Gov. Scott Walker has leapt to the top of polls in Iowa. As day follows night, he has moved to the center of the liberal press's crosshairs. This is the world we inhabit: When a Democrat is perceived as popular, the press discovers layers of humor and elan we never suspected. When a Republican is gaining strength, the press sharpens its bayonets.
Based on his response to trap-door questions in the past few days, we've been instructed that Walker a) is a crypto young Earther (or, just as bad, a panderer to same); b) that he ought to have answered the question regarding President Obama's faith with a resounding affirmation of Obama's fitness for sainthood; and c) that he is some sort of coward for not grabbing Rudy Giuliani by the scruff of the neck and escorting him off stage when the former mayor questioned the president's love of country.
Let's stipulate that Walker gave B-minus answers to D-minus questions. I agree with Ramesh Ponnuru that, while questions about evolution have zero relevance to governing, Republicans ought to be prepared to answer them without "punting." (A raised eyebrow to show you understand the game afoot wouldn't be misplaced.) For a politician, the only seemly way to answer a question about something as intimate as someone else's faith is, "I can't see into other people's souls. Can you?" (As a nonpolitician and reader of "Dreams from My Father," I have my doubts about Obama's piety, just as I never believed he opposed gay marriage -- but that's neither here nor there.)
Presumably, Walker, a talented pugilist and no novice to hardball politics, will get his national sea legs soon. But the fuss over the Giuliani comments is a reminder of the ferocious, unrelenting bias of the press. When Obama called President Bush "unpatriotic" in 2008, it was a nonstory, just as then-Sen. Joe Biden's description of Obama as "the first mainstream African-American who is articulate and bright and clean" went undenounced.
Any Republican who imagined that the sickening double standard the press applies to Democrats and Republicans would have been sated by six years of genuflection to Obama should now be fully awake.
One practical lesson Republicans should draw from this is to minimize, wherever possible, the participation of left-leaning journalists in Republican debates. This isn't to say that Republicans should run scared -- just that they offer prized roles in nationally significant events to journalists who will be fair. I have a list if they need one.
Still, most members of the press are partisans, and one cannot avoid them completely. Republicans should accordingly come prepared to any press encounter with a list of questions they would ask Democrats. If the journalist doesn't ask, the candidate can offer suggestions. For example:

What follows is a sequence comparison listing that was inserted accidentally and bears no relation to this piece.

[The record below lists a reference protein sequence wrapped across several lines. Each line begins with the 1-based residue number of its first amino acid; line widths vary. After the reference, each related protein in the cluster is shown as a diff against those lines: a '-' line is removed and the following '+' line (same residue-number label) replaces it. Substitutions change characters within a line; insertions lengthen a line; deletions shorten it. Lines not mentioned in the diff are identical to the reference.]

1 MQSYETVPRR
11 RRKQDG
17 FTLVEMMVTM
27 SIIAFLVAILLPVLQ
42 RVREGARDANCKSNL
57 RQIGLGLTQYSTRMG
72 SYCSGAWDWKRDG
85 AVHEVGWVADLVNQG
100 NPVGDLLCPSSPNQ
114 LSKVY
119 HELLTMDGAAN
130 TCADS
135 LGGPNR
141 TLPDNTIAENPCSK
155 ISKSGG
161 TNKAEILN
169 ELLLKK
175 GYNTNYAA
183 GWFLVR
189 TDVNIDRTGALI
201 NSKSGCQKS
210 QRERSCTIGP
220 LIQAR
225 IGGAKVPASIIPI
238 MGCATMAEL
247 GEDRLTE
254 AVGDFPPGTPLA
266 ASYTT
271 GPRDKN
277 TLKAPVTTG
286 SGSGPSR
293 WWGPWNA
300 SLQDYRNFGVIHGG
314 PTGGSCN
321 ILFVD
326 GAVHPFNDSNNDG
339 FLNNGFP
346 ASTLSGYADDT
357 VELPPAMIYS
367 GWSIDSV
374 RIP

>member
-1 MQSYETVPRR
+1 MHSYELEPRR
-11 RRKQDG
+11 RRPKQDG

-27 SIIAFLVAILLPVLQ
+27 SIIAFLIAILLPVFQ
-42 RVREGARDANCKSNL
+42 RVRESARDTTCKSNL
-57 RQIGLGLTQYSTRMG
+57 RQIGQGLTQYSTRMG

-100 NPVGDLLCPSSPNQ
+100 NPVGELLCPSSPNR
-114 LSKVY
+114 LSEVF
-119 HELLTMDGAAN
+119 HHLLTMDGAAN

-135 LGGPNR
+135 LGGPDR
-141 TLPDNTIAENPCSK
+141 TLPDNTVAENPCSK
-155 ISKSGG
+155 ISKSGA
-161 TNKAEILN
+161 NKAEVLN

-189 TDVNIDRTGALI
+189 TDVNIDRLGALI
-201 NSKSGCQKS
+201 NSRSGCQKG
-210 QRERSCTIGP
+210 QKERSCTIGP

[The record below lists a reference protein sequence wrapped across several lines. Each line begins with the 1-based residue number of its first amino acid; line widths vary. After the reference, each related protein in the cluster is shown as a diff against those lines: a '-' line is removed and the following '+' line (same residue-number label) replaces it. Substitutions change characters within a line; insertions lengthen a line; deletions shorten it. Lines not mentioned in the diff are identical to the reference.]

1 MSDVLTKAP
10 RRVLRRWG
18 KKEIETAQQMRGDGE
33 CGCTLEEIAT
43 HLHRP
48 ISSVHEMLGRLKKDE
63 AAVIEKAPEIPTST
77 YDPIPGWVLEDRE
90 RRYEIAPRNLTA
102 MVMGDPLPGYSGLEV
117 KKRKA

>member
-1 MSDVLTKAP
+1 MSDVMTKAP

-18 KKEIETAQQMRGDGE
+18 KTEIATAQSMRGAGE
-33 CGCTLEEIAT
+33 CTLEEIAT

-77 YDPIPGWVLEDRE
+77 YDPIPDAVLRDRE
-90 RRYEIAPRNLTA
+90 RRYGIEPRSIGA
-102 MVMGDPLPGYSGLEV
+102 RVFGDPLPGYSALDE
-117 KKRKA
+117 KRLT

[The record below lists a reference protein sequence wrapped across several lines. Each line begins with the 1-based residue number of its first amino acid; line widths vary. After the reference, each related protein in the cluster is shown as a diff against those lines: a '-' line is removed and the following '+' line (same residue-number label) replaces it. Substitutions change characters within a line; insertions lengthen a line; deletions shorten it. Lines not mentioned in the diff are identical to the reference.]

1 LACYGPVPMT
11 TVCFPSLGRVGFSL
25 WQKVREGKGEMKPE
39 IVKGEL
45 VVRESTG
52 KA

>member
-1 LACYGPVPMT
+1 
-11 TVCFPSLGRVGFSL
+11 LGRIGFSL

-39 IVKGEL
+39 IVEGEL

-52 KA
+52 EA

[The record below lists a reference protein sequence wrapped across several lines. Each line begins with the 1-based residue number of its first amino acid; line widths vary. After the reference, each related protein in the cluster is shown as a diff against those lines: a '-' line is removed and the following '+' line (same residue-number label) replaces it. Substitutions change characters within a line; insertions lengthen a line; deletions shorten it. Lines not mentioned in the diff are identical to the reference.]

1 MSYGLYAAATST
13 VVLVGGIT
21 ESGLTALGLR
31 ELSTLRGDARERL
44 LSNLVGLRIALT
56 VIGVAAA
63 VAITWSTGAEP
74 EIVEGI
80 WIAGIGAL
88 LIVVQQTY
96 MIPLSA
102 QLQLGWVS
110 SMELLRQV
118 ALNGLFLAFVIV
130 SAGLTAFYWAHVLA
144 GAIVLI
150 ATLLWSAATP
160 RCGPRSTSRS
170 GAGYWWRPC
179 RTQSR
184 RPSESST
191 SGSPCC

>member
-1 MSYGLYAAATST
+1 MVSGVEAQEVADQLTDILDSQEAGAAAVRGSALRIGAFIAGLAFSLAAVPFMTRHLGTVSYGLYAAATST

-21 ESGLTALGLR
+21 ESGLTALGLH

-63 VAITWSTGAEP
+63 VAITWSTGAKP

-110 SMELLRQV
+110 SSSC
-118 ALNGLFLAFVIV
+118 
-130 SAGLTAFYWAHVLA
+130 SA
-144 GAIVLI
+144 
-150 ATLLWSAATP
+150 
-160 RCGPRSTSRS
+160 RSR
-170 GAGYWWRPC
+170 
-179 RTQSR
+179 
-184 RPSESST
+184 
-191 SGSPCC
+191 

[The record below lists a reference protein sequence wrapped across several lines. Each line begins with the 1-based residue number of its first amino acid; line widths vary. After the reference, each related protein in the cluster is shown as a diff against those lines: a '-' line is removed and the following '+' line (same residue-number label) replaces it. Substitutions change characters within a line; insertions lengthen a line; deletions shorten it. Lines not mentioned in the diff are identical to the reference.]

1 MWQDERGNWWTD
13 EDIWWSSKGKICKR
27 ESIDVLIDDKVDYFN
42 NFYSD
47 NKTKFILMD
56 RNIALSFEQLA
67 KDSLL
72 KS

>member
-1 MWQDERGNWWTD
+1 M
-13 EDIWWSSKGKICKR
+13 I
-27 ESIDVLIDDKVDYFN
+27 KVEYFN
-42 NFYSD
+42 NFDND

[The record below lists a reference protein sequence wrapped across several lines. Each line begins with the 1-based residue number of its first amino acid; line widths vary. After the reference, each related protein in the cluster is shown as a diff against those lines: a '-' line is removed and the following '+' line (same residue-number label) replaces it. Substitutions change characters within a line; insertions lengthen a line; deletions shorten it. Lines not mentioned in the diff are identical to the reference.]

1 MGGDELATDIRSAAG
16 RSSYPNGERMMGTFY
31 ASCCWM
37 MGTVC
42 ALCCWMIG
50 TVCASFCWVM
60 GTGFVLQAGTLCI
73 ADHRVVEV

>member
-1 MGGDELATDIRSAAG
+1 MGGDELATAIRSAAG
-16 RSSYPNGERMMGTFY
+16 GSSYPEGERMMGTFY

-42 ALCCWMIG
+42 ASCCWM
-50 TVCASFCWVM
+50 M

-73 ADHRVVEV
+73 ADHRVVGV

1) You say you're in favor of "comprehensive immigration reform." How many legal immigrants should we welcome every year? As many as can get here? Do you think that presents any problems for unskilled Americans who are having trouble finding work?
2) Democrats say they want to ensure that women get equal pay for doing the same work as a man. Do you know the date when that became federal law? (1963)
3) Obamacare was passed to solve the problem of the uninsured. Yet the GAO projects that 31 million will remain uninsured by 2021. What would you propose to solve that problem? Do you favor forcing doctors to see Medicaid patients as some Democrats propose?
4) President Obama's team praised the Veterans Administration as the model of efficient government health care. In light of the scandals that have come to light in the VA, do you agree? If not, can you point to a government-run health system you admire?
5) Dodd-Frank was passed to solve the "too big to fail" problem. Yet since passage, the biggest banks have gotten bigger, while community banks have withered. The five largest banks by assets now hold 44 percent of U.S. banking assets and 40.1 percent of domestic deposits -- up from 23.5 percent and 19.5 percent, respectively, in early 2000. With the biggest banks having gotten even larger, was Dodd-Frank a mistake?
6) A recent survey by Education Next found that a strong plurality of African-Americans, 47 percent, support charter schools, while just 29 percent oppose them. Do you support vouchers and charters even if the teachers' unions oppose them?
Finally, for some candidates:
7) You opposed the Born-Alive Infants Protection Act. How does what you support differ from what sent Dr. Kermit Gosnell to prison for first-degree murder?
Mona Charen is a senior fellow at the Ethics and Public Policy Center. To read features by other Creators Syndicate writers and cartoonists, visit the Creators Syndicate Web page atwww.creators.com.